Yeah, right on, man - that just made me feel all warm and tingly all over.
At least I wasn't the only one to recognize this guy as a right-wing fanatic and a trouble-maker. He was cut short because the service was already genuinely 15 minutes over time, and he was grandstanding.
I wonder if this chappie, who I have never seen before, sat on his ass looking like he was in the back of the bus all the way through the service - even during the praise and worship session - had the faintest clue what he was talking about, parrot-fashion - or even who was sitting behind him?
You might think remembering and regurgitating scripture parrot-fashion is a good thing - until someone points out the fact that a parrot is a bird-brain.
I strongly resisted the urge to walk up to him at coffee afterwards, to say to him "I'm a bisexual transsexual woman, an agnostic, and I have friends of all faiths and persuasions - what are you going to do about it?" I decided against it, because I was not going to make trouble for an affirming Church that welcomes anyone wanting to hear their message of Christ's love and inclusiveness. I was not going to spoil my evening still further by butting heads with a closed-minded right-wing religious fundamentalist. No, I left that for the Minister, who took the guy under his wing for a nice warm chat, smiling, after which one possible future of Christianity stood around in isolation for a while, on the outside, looking in - before slinking off into the night.
I'm sorry, but the Levitican ideal of a punishing hateful God and a bandana-wearing, AK-47 wielding Christ doesn't sit well with me. I don't see people who advocate murder and violence and oppression as Christ-followers. I don't see people who set themselves up in positions to pass fatal judgment over others while calling themselves Christians and "saved" as honest - or Christians. I am fairly certain that the Christ he was talking about isn't the Christ I grew up knowing, as I'm fairly certain the other folks who were there are too. In fact I'm happy to say they were just as uncomfortable as I. And why shouldn't they be? People who think that way - if you could apply the abstract concept of "thought" to brain-washed responses at all - make anyone who can think for themselves a little twitchy. They're a loaded weapon, just waiting to go off.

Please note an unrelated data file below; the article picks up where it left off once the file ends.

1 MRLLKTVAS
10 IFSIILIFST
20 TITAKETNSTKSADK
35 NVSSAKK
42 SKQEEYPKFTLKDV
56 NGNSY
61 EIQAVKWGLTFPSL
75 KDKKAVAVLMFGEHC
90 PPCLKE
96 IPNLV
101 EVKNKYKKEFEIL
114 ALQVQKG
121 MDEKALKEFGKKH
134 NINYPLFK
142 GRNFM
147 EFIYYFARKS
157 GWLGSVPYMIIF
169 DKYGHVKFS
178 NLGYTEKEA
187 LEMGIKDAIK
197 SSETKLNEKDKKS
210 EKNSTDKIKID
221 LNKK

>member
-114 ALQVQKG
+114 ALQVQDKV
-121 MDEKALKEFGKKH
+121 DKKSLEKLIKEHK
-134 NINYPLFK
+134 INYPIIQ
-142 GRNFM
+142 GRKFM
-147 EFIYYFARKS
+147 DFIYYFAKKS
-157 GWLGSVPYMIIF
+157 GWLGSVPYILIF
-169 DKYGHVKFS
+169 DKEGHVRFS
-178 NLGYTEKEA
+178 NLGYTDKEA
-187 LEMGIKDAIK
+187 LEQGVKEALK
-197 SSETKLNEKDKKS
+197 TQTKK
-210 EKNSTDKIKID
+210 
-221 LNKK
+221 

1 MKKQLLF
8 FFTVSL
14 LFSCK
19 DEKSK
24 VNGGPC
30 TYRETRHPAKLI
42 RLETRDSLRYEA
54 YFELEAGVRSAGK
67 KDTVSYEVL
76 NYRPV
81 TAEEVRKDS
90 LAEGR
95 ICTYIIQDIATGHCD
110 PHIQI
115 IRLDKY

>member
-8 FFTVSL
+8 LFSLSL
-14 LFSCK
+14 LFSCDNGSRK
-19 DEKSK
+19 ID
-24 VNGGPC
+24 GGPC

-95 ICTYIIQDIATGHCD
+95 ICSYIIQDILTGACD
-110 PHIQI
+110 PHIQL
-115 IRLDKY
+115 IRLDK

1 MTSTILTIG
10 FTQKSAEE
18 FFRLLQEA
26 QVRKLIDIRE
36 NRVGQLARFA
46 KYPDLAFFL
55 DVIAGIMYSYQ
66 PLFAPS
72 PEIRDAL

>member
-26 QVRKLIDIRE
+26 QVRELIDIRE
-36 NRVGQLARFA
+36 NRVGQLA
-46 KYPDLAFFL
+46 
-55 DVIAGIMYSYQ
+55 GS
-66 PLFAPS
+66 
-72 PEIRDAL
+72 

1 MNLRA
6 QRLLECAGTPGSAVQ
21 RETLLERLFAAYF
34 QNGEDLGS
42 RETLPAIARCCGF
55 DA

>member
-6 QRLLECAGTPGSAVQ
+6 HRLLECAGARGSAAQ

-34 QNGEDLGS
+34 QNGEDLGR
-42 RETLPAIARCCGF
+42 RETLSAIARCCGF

Thank God for fair-minded Christ-followers, thank God for loving Christians who aren't walking rule-books who aren't all about conquering the world in the name of some fictitious revolutionary figure who would have them spill the blood of anyone who disagrees with them. Thank God there are still people out there who identify with Christ's message of love, peace and tolerance and can tell it apart from the growing message of hatred, intolerance, world-domination and persecution increasingly being labelled "Christianity", and who can tell the difference.
Thank God I'm an agnostic.